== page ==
The Mission era in Canada's West can be looked at in three periods.
with the years before 1870 (marking the sale of Rupert's Land and the
early treaties) one moves into turbulent years and
concludes with a review of the role of the missions and missionaries
in the 20th century.
The Wesleyans, or those missionaries with roots in
British Methodism, dominated the Methodist missionary field prior to 1870.
We examine their relations with the Hudson's Bay Company (HBC) and other
missionaries and how they first established cross-cultural contact with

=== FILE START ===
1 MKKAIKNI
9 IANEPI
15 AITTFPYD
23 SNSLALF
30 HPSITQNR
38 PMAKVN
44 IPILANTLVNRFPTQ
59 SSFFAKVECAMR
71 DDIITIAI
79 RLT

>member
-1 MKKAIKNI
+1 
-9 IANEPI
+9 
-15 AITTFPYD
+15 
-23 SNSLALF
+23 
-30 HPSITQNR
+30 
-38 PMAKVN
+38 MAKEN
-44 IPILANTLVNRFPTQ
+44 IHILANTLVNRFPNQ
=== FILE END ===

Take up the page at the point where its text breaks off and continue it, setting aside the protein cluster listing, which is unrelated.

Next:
the Aboriginal peoples.
After Confederation in 1867, the landscape of Western Canada changed
significantly. The presence of the Canadian government, the decline of
the HBC, the formalization of the Methodist Church of Canada and the
signing of First Nations treaties in the early 1870s, all affected the role of the Methodist
missions. We will explore
how these roles changed and how new relationships evolved with the
Canadian government, local communities and Aboriginal peoples. Finally, we
will take a look at the lasting effects of the missionaries and their
changing role in the twentieth century.